2012 WL 123774, *4 (N.D. Ill. January 17, 2012). Similarly, Mr. Williams's Complaint should set forth in short numbered paragraphs the nature of the protected activity he claims to have engaged in, who was aware of that activity, and how those people retaliated against him. Instead, Mr. Williams's Amended Complaint is in narrative form and contains a page and a half of non-enumerated sentences. Despite these deficiencies, the Court will proceed with its analysis.

A. Discrimination Claims:

Mr. Williams alleges that he "was discriminated against repeatedly" but he does not provide any details or examples of such, nor does he allege any facts supporting a discriminatory intent. Defendants challenge the Amended Complaint on the basis that it fails to state a claim under Section 1981 for racial discrimination, religious discrimination under Title VII, or retaliation. To begin, Defendants assert that Mr. Williams has abandoned the claims set forth in his EEOC Charge and in the original Complaint. The Court agrees for two reasons. First, none of the discrimination claims from the original Complaint are contained in the Amended Complaint and second, Mr. Williams has provided no analysis or argument with respect to any of his claims. The Amended Complaint makes no allegations and fails to adequately plead any facts to support a claim for racial discrimination, religious discrimination, or "genetic information" discrimination. "[A] plaintiff can plead himself out of court by alleging facts that show there is no viable claim." Pugh v. Tribune Co. , 521 F.3d 686, 699 (7th Cir. 2008). Accordingly, the Court finds that Mr. Williams has abandoned claims for discrimination: racial discrimination, religious discrimination, and "genetic information" discrimination, and those claims are DISMISSED with prejudice.

B. Retaliation Claims

The remaining claims of retaliation for using FMLA leave and for filing an EEOC Charge also fail as Mr. Williams's amended retaliation claims fail to meet the Twombly and Iqbal pleading standards. Even though Mr. Williams proceeds pro se , he must still abide by Rule 8 and Twombly . See Killebrew v. St. Vincent Health, Inc ., 295 F.Appx. 808, 810 (7th Cir. 2008) (holding that a complaint did not even hint at a plausible right to relief where it was "incoherent and rambling" and failed to assert any facts to support the assertion that the pro se plaintiff's termination violated Title VII).

Title VII prohibits an employer from acting in retaliation against employees who oppose any practice made unlawful under Title VII. 42 U.S.C. §2000e-3(a). Retaliation need not only be based on a formal complaint to the EEOC, as the Seventh Circuit has held that "an informal complaint may constitute protected activity for purposes of retaliation claims." Davis v. Time Warner Cable of SE. Wisconsin, L.P. , 651 F.3d 664, 674 (7th Cir. 2011) (quoting Casna v. City of Loves Park , 574 F.3d 420, 427 (7th Cir. 2009)). In order to prevail on his FMLA retaliation claim, Mr. Williams must demonstrate that: (1) he engaged in statutorily protected activity, (2) he suffered an adverse employment action, and (3) a causal connection exists between the adverse employment action and his exercise of FMLA rights. King v. Preferred Technical Group, 166 F.3d 887, 892 (7th Cir. 1999). Defendants assert that Mr. Williams cannot make out a prima facie case of retaliation because he has failed to show a causal connection between the alleged retaliatory actions and his statutorily protected conduct. The Court agrees.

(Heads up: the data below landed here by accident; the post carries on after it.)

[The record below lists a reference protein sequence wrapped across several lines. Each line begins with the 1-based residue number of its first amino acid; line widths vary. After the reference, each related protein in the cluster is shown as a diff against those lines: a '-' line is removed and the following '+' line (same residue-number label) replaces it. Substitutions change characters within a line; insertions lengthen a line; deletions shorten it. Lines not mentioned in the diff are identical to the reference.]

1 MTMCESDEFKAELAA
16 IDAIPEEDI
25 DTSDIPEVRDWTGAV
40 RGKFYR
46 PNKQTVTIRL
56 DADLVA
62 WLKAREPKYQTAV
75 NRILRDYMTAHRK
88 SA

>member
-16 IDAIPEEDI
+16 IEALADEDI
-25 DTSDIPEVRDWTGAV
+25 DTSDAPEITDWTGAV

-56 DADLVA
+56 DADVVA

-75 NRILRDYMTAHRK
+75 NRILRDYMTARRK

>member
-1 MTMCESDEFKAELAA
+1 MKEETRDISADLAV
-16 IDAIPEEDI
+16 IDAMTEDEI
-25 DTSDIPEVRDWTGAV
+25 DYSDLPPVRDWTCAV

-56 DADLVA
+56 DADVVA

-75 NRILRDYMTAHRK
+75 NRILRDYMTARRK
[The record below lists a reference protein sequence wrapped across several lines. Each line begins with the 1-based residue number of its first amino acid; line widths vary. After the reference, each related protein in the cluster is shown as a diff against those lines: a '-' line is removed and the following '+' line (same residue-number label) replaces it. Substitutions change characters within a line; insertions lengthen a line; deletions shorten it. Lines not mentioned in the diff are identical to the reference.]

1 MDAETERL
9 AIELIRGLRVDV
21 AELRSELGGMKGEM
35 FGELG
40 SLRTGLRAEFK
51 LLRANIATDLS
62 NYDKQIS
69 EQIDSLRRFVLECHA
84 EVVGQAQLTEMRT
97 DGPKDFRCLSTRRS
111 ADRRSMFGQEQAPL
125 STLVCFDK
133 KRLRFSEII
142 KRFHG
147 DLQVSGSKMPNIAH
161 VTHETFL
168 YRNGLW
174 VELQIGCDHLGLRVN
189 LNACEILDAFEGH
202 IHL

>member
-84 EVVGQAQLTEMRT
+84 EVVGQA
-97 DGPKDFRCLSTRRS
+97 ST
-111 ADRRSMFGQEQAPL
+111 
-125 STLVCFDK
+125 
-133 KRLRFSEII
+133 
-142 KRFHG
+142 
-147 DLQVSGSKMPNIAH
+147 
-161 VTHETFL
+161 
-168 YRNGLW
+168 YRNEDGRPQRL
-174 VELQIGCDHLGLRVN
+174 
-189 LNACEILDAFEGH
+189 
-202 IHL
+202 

In their first Motion to Dismiss, Defendants pointed out the alleged deficiencies in the original Complaint, including the absence of any allegation that Mr. Williams (1) was an "eligible employee" under the FMLA; (2) was entitled to FMLA leave; (3) engaged in statutorily protected activity under the FMLA; or (4) suffered any materially adverse action resulting from or related to his exercise of FMLA rights. (Filing No. 11 at ECF p. 15.) However, the Amended Complaint fails to address the pleading deficiencies noted by Defendants and contains no new allegations to support Mr. Williams's conclusion that he was "retaliated against for using FMLA." Because Mr. Williams fails to identify when or how the Defendants allegedly violated the FMLA, and does not establish a causal connection between any adverse employment action and his exercise of his FMLA rights, this claim fails. Additionally, Mr. Williams fails to allege the timing of any alleged FMLA retaliation, rendering it impossible to ascertain whether any such claim falls within the relevant limitations period. See 29 U.S.C. § 2617(c).

Mr. Williams's claim of retaliation for filing an EEOC Charge also fails. As a general rule, a plaintiff may present, in a federal complaint, only those claims that were first presented in his underlying charge of discrimination. See Cheek v. Western and Southern Life Ins. Co., 31 F.3d 497, 500 (7th Cir.1994). Mr. Williams provides no facts that would lead the Court to reasonably conclude what conduct by Defendants was linked to his filing of an EEOC Charge. See, e.g., Childress v. Dart , 2013 WL 3168749, *5 (N.D.Ill. June 19, 2013) (granting 12(b)(6) motion in FMLA and retaliation case where it was "impossible to determine, on the sparse facts alleged, what acts by Defendants would constitute retaliation, separate from the discrimination and harassment alleged"). Instead, Mr. Williams's Amended Complaint is replete with conclusory statements and unsupported facts. For example, Mr. Williams states that "hostility became so severe at work that we was afraid to be at work". Further, Mr. Williams's claims that his former employer destroyed and broke into his personal property and threatened to put him in prison as a prisoner of war do not appear to be reasonably related to the charges he presented to the EEOC. Mr. Williams fails to establish a causal connection between any adverse employment action and his filing of the EEOC Charge.

For all the reasons stated herein, the Court finds the Amended Complaint fails to state a claim for retaliation. Accordingly, the retaliation claims against Defendants must be DISMISSED for failure to state a claim upon which relief can be granted.


For the foregoing reasons, the Court GRANTS the Defendants' Motion to Dismiss (Filing No. 22). The claims against Defendants for racial discrimination, religious discrimination and "genetic information" discrimination and retaliation are DISMISSED.

Given the dismissal of this action, the second Motion to Appoint Counsel (Filing No. 27) and Motion for Preliminary Injunction[2] (Filing No. 28) are DENIED as Moot.